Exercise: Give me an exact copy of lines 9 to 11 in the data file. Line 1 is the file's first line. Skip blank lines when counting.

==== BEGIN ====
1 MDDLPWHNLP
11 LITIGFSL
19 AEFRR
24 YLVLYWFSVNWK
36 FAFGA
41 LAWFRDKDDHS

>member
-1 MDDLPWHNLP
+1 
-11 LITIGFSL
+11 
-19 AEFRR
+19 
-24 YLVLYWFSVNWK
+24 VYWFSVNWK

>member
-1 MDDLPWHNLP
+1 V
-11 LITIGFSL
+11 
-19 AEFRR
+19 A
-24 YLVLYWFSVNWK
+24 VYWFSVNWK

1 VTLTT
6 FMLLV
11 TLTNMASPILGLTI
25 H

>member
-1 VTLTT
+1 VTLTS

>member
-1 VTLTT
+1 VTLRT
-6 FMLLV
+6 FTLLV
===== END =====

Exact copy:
+1 
-11 LITIGFSL
+11 